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Scholars Can Finally Start Reading Ancient Scrolls Found Near Pompeii

New technology can tease out letters inked on thousands of pieces of papyrus that were badly blackened, yet preserved, by the infamous volcanic eruption.

Via Wikimedia Commons

In 79 A.D., Vesuvius erupted and buried Pompeii, a town south of Naples. Much of the town’s relics and dead were well-preserved by the volcano’s ash, but the scrolls in a library in nearby Herculaneum—called the Villa de Papyri for the discovery made there—were left blackened, and so delicate that to even touch them risked their destruction. Scholars despaired that despite finding so many scrolls (about 1,800 at this time) their state of ruination would forever keep their secrets a mystery.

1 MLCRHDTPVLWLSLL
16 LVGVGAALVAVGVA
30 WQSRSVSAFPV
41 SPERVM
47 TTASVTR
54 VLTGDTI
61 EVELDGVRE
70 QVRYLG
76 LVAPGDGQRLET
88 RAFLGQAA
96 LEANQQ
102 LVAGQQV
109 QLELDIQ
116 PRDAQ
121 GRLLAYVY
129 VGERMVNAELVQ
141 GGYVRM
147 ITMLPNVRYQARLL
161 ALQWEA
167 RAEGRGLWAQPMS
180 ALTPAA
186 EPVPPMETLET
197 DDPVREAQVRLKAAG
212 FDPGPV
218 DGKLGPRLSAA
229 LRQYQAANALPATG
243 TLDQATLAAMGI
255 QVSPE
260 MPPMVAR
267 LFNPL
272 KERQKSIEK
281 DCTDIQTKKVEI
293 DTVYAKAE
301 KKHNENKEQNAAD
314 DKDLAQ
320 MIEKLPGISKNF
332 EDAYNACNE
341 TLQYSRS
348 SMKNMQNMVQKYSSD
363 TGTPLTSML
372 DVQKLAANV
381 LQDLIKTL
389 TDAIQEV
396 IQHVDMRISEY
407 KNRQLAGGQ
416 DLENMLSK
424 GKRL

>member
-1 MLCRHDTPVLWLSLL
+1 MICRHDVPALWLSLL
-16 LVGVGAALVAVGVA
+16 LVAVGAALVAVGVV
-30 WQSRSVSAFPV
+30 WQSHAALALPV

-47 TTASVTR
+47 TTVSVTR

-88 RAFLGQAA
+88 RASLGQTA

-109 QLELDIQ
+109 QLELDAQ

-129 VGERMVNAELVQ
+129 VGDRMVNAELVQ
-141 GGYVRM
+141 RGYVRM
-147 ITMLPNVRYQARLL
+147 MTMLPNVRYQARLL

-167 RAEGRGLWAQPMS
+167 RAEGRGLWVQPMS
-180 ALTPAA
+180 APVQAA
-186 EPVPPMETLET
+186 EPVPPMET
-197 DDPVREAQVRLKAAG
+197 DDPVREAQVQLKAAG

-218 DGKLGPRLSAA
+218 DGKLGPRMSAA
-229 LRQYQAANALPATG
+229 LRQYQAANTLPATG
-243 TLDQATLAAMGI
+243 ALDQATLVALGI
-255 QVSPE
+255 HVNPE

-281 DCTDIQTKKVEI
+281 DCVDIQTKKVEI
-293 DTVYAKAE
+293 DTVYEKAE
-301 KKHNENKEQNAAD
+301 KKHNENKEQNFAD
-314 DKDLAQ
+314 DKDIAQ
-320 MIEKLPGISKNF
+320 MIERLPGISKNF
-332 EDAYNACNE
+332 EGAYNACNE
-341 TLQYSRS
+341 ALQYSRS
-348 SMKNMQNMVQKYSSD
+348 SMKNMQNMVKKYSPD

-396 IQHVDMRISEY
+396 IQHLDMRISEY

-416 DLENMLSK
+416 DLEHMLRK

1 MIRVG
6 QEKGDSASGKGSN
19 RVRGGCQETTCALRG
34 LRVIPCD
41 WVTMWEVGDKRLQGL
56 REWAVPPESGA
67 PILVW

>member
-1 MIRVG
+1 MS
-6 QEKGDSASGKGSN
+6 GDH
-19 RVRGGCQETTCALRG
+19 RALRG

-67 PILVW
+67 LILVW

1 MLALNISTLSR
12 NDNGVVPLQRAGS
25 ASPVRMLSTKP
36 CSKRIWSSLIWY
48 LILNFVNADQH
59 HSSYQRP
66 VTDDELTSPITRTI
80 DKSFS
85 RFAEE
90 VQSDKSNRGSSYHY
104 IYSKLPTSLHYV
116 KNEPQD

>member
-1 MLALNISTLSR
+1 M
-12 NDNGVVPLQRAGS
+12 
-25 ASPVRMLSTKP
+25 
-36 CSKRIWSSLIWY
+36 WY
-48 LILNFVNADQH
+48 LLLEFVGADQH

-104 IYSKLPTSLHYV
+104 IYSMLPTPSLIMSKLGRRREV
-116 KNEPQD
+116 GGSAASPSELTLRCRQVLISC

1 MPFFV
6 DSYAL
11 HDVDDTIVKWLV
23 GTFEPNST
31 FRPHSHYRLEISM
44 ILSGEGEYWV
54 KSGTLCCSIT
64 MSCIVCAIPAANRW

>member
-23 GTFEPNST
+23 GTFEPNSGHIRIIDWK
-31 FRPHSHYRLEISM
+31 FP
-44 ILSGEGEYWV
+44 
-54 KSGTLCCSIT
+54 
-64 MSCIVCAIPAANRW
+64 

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Food for Thinkers: Traces of the Future

From dried fish bones in Qatar and early descriptions of the tomato in English cookbooks to the difficulty of reconstructing historical kitchens.


I admit it. I'm completely overwhelmed by the incredibly quality and quantity of posts written by so many of my favorite writers for Food for Thinkers week.

So, as I count down the last hours of the week (at least here in Los Angeles), here are a handful more tasty treats for your delectation.

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